Whether they intend to increase or decrease Scotland's education capital budgets in real terms for the next financial year in comparison to this financial year; and what percentage change this represents.

The Parliamentary Under-Secretary of State, Scottish Office (Lord Sewel): Local authorities receive most of their capital allocations in the form of a single block consent to cover capital expenditure on education, roads and transport, social work, flood prevention, general services and housing other than council housing. Provision for individual programmes is not separately identified within the single allocation total and local authorities are free to determine their own priorities for capital expenditure on individual programmes. Her Majesty's Government announced on 2 July, as part of the Budget, that an additional £8.9 million this year and £26.7 million in each of the next four years would be made available for capital expenditure on improving the condition of schools in Scotland. It has been made clear to authorities that this should be additional to what they would otherwise have spent on schools. Payment will be under special grant arrangements separate from the usual capital allocation arrangements.

Scotland: Housing Capital Allocation

Lord Selkirk of Douglas asked Her Majesty's Government:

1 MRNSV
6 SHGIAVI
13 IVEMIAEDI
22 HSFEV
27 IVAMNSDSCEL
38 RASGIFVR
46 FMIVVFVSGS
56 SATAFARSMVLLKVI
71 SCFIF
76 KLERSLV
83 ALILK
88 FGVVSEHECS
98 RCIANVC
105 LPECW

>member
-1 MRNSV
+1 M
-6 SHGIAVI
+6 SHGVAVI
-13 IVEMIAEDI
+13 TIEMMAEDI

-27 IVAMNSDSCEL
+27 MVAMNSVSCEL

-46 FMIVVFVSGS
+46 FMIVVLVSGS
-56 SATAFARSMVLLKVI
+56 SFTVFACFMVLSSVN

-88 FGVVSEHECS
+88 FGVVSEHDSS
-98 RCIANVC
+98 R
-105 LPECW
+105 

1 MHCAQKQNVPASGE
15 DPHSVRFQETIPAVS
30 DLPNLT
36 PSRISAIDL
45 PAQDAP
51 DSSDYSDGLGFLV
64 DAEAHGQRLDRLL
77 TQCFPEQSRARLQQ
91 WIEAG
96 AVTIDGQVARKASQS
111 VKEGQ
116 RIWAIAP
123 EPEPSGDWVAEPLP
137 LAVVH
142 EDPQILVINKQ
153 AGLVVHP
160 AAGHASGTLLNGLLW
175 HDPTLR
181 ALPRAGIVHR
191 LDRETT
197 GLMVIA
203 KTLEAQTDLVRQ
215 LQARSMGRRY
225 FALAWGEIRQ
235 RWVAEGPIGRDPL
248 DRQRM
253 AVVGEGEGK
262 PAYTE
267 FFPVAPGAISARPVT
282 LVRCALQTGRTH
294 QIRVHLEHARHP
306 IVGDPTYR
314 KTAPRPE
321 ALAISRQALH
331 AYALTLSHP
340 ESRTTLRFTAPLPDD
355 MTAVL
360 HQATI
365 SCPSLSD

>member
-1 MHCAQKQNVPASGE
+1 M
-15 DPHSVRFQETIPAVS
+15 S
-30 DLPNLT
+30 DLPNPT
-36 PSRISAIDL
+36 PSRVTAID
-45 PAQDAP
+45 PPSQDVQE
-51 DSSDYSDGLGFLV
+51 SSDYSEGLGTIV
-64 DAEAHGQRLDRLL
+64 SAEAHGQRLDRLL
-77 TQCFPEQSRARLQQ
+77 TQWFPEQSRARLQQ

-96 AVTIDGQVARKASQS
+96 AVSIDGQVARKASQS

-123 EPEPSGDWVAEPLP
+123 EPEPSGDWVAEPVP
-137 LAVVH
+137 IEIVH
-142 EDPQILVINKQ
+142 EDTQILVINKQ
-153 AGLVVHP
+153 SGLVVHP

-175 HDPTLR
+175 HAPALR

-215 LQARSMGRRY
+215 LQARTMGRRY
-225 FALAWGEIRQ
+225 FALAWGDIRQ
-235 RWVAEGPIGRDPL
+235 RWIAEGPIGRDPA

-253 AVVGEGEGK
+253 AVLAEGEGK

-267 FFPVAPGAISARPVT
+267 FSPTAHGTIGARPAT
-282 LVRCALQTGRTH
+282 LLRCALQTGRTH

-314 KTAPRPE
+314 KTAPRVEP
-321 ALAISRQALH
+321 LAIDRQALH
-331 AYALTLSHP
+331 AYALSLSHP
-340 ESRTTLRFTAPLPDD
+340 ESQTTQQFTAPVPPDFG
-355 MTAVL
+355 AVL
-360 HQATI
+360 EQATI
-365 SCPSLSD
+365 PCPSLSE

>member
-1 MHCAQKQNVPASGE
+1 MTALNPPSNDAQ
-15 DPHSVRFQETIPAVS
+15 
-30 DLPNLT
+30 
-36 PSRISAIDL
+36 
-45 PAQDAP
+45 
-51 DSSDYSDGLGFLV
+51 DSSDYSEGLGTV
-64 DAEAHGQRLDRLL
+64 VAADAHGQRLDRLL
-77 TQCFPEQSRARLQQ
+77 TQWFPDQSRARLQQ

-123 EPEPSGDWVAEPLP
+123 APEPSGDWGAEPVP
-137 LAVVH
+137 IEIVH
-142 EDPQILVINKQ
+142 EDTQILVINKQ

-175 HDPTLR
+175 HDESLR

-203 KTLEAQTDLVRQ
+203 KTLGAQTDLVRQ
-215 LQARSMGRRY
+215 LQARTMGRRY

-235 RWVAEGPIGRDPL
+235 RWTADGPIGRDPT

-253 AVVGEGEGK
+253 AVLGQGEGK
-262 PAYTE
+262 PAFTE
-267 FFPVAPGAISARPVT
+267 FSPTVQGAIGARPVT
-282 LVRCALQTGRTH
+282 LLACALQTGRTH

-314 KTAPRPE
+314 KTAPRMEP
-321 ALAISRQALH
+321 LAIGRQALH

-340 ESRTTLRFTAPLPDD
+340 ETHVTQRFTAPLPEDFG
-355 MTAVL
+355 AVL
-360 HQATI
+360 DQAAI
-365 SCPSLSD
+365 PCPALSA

Whether they intend to increase or decrease Scotland's housing capital budget in real terms for the next financial year in comparison to this financial year, and what percentage change this represents.

Lord Sewel: Net planned provision for local authority capital in 1998-99, at £180 million, remains the same as for 1997-98. Scottish Homes' development programme for 1998-99 will be determined and announced in due course. Shortly after coming into office, the Government announced an extra £1 million this year for the rough sleepers initiative and £2 million this year for a new empty homes initiative. In July, the Government announced an extra £12.5 million this year and an extra £43.7 million next year for measures to improve home energy efficiency and to promote the new housing partnerships initiative. The Government also announced on 3 December that an additional £7 million was being made available for the empty homes initiative in 1998-99. These extra resources demonstrate the high priority which the Government attach to housing in Scotland.